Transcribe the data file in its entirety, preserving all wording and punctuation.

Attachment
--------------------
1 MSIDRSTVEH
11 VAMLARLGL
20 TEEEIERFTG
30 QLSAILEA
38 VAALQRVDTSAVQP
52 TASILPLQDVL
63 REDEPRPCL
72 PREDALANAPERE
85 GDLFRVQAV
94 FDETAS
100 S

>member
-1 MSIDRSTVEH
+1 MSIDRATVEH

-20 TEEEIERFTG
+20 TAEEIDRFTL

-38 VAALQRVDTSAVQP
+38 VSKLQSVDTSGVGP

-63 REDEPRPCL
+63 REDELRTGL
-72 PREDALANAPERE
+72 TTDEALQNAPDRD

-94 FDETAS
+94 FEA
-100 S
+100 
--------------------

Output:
1 MSIDRSTVEH
11 VAMLARLGL
20 TEEEIERFTG
30 QLSAILEA
38 VAALQRVDTSAVQP
52 TASILPLQDVL
63 REDEPRPCL
72 PREDALANAPERE
85 GDLFRVQAV
94 FDETAS
100 S

>member
-1 MSIDRSTVEH
+1 MSIDRATVEH

-20 TEEEIERFTG
+20 TAEEIDRFTL

-38 VAALQRVDTSAVQP
+38 VSKLQSVDTSGVGP

-63 REDEPRPCL
+63 REDELRTGL
-72 PREDALANAPERE
+72 TTDEALQNAPDRD

-94 FDETAS
+94 FEA
-100 S
+100 